Los Angeles may be a gateway to the Pacific, but the city ranks only fourth--and shares the spot at that--among all cities as a home for U.S. multinationals.
In its annual survey of multinationals headquartered in the United States, Forbes magazine said Los Angeles, Dallas and Philadelphia shared fourth place, with each hosting four multinationals firms.
The magazine ranked the firms according to their total foreign sales in 1985.
Los Angeles is home for Atlantic Richfield with $2.14 billion in foreign sales, Occidental Petroleum with $3.62 billion, Security Pacific with $1.05 billion and Unocal with $1.78 billion.
Other California cities hosting big multinationals are Oakland for Safeway Stores with $4.26 billion), San Francisco for BankAmerica with $5.14 billion and Chevron with $12.72 billion and San Jose for Hewlett-Packard with $2.81 billion.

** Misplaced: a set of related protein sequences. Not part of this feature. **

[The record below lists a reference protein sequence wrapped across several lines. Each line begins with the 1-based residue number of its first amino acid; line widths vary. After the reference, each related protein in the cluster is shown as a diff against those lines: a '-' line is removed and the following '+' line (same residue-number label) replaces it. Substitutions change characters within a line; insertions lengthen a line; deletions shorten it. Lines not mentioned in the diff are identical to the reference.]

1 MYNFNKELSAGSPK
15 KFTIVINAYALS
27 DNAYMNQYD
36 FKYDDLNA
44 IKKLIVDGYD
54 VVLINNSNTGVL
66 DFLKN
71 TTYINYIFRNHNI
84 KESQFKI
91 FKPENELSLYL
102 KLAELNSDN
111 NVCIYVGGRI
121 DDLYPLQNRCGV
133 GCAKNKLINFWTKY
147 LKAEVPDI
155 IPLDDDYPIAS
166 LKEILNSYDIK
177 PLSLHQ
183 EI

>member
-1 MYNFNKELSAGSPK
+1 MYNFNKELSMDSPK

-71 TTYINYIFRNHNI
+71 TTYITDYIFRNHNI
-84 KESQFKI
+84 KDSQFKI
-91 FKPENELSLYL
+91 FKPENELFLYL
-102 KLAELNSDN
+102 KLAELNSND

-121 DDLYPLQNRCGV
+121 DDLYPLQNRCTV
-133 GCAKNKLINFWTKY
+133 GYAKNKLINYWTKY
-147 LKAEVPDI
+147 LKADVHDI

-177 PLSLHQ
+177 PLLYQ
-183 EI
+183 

New York continues to hold the No. 1 spot as a resident city for 27 of the 100 largest U.S. multinational companies.
That is more than triple the eight multinationals based in second-ranked Chicago. Exxon was top among the New York-based multinationals with $59.07 billion in 1985 foreign sales.
Mobil was second with $32.68 billion. Texaco of White Plains, N.Y., was next with $21.86 billion and IBM of Armonk, N.Y., was fourth with $21.55 billion. Detroit and Pittsburgh tied for third place among the cities, each hosting five of the top 100 multinationals.
Detroit, however, is headquarters for General Motors, which is the fifth-largest multinational with foreign sales of $16.17 billion, and the sixth largest, Ford Motor with $15.99 billion.
Six cities are home for two multinationals each: Boston, Minneapolis, San Francisco, Stamford, Conn., Wilmington, Del., and Akron, Ohio.